Tough, speedy justice often
Oct. 11, 2001
Which is why his article in the spring issue of the Arizona Law Review is such an eye opener. It amounts to a scathing indictment of the justice system from someone in a position to know.
And as such it should be required reading for every attorney considering a career in criminal law and for every law-and-order legislator tempted to get "tough" on crime.
An inescapable conclusion after reading the article: Our justice system is broken, concerned more with expediency than justice and with appearing tough far more than being effective.
Gerber reserves much of his criticism for this societal penchant of ours for getting tough, as reflected in mandatory sentencing, drug laws and the death penalty.
Mandatory sentencing, for instance, has resulted in more severe sentences than deserved, the effective abridgment of a person's right to trial and virtually no deterrence. In other words, it's not working. This abridgment occurs, says Gerber, when prosecutors purposely load up a defendant with charges that carry mandatory sentences to induce a plea bargain to avoid a trial.
In 1976, he said, the state Legislature enacted a law that permitted prosecutors to add firearm-possession charges and then dismiss them in exchange for guilty pleas. In 1982, the Legislature increased sentences for people convicted of felonies while on parole or probation, making life imprisonment possible.
Within a decade, the number of cases going to trial in Maricopa County fell from 10.74 percent to 3.77 percent, according to Gerber. "Severe mandatory sentences effectively make the constitutional right to trial too risky to be exercised, even for an innocent defendant (my emphasis)," Gerber wrote.
In other words, in the name of getting tough, we've mandated tough sentences that are, nonetheless, not imposed. That's because they are more useful as guns to the heads of defendants to avoid trial.
Consider: Ninety-five percent of all defendants now enter guilty pleas in Arizona. "When ajudication appears on the horizon, prosecutors use sentencing mandates to threaten a greater sanction to discourage it," Gerber wrote. "Our court system has become a vice: The system favors a plea and penalizes the constitutional right to a trial . . . ."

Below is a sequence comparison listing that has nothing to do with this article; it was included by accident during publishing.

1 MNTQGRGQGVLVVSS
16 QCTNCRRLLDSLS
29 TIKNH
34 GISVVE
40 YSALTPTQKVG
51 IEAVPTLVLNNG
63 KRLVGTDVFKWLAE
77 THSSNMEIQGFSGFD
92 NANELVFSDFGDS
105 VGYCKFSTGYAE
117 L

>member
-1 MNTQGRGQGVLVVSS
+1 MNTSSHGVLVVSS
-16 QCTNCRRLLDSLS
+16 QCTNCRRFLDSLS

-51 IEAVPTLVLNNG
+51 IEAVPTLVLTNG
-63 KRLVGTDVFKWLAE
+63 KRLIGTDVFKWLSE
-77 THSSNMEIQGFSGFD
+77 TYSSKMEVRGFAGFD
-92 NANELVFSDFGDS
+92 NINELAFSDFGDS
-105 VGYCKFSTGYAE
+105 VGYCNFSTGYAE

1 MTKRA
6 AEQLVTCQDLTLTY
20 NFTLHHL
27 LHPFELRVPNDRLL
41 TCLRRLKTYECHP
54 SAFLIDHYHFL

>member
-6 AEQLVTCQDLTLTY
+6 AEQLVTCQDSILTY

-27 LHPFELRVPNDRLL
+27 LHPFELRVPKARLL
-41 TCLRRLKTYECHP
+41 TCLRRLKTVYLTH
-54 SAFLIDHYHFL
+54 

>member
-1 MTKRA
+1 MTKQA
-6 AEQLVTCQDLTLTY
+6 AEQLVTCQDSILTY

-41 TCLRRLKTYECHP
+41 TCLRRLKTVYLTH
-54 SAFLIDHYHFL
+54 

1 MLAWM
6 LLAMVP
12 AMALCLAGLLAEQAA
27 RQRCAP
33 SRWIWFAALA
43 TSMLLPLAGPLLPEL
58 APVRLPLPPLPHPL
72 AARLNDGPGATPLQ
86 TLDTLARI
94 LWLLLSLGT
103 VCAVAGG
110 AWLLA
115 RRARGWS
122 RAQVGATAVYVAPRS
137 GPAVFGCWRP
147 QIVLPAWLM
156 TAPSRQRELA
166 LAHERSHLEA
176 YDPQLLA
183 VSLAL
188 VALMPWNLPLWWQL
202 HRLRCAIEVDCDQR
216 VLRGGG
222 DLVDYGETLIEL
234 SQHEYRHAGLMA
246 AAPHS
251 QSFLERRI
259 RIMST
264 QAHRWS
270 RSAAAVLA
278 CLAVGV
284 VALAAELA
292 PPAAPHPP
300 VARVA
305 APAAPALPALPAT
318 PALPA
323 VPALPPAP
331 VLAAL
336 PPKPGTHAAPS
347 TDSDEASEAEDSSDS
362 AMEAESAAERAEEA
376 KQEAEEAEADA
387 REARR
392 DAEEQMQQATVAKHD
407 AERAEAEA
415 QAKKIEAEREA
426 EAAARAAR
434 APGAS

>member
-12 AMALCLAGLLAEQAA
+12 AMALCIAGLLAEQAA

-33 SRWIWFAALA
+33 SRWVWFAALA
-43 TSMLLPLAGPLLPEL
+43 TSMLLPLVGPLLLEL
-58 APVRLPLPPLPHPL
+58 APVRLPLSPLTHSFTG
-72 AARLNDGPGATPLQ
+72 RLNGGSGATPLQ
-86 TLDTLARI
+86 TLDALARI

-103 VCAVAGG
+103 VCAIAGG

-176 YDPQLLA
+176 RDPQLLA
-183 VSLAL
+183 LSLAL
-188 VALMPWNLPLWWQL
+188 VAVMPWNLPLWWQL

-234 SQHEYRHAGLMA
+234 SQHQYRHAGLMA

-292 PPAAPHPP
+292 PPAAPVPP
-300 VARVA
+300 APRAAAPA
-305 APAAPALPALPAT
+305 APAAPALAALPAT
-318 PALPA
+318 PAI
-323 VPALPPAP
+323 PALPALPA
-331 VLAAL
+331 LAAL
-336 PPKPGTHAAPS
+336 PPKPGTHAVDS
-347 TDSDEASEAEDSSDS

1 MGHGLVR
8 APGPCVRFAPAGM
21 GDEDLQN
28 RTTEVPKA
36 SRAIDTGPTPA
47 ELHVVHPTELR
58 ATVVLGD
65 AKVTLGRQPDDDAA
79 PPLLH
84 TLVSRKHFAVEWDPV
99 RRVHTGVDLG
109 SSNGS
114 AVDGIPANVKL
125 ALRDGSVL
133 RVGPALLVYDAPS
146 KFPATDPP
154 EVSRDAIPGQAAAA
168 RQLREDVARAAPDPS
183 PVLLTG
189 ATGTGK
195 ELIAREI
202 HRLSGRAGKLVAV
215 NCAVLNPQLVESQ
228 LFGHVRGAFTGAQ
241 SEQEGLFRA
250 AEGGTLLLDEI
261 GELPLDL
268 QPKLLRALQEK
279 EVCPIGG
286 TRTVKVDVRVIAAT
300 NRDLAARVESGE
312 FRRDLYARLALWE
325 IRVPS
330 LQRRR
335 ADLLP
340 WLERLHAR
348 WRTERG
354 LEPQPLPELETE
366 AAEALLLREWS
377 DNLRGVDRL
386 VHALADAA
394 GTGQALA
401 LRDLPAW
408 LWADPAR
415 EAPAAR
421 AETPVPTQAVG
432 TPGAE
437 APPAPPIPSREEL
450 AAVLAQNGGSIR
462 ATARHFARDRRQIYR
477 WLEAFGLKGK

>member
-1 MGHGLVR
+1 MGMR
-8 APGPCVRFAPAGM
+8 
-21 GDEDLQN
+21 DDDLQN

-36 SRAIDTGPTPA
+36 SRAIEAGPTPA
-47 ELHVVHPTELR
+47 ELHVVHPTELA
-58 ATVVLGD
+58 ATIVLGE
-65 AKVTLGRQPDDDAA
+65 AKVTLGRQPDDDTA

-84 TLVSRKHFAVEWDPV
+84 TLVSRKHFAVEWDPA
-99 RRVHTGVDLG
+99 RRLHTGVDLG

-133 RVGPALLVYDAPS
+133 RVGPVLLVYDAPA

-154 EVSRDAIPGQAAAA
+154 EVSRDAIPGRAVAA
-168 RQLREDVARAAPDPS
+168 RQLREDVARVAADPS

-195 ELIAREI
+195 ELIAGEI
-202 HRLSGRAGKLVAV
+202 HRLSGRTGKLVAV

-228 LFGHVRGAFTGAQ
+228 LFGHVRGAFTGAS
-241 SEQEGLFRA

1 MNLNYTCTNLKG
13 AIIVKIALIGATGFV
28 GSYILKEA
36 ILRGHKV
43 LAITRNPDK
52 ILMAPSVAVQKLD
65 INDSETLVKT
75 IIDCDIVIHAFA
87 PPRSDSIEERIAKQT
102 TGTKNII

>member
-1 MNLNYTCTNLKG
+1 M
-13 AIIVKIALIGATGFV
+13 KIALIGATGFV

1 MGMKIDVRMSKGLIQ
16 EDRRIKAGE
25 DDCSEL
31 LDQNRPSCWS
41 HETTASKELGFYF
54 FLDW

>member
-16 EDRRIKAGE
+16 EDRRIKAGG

Mandatory sentencing has been the rage, so much so that the U.S. now imprisons 476 of every 100,000 Americans, higher than any other industrialized nation. Make that 507 of every 100,000 in Arizona, the eighth-highest in the country.
Gerber also criticizes a number of other legal monstrosities.
* The felony murder rule allows a murder charge, for instance, against a pot dealer because someone might have suffered a heart attack while witnessing the sale of a small amount of medicinal marijuana.
* On the drug war. "Thousands of youngsters are serving prison terms for a first-time, non-violent pot offenses while being guarded by uniformed tobacco and alcohol addicts." Draconian drug laws cannot be the first line of defense, Gerber argues.
* On the death penalty. "For those who do not or cannot address the moral issues, there remain the disturbing facts . . . that our capital punishment falls disproportionately on minorities . . . and sweeps some innocent defendants . . . in its wide nets . . . ."
I know many will dismiss Gerber as some liberal, bleeding-heart former jurist. And I am quite certain that at least the first of his solutions is a non-starter. He recommends removing criminal policy from legislators and turning it over to a non-partisan panel of experts. He calls for the appointment rather than election of all judges and law enforcement officials and simply more research to guide us as we consider the administration of justice.
They are all suggestions with merit, though, sadly, politically difficult to achieve.
Nonetheless, to ignore Gerber's observations and eschew any fix would be tantamount to ignoring the canary in the mine shaft.
Getting tough has really only meant getting mean - and ineffective.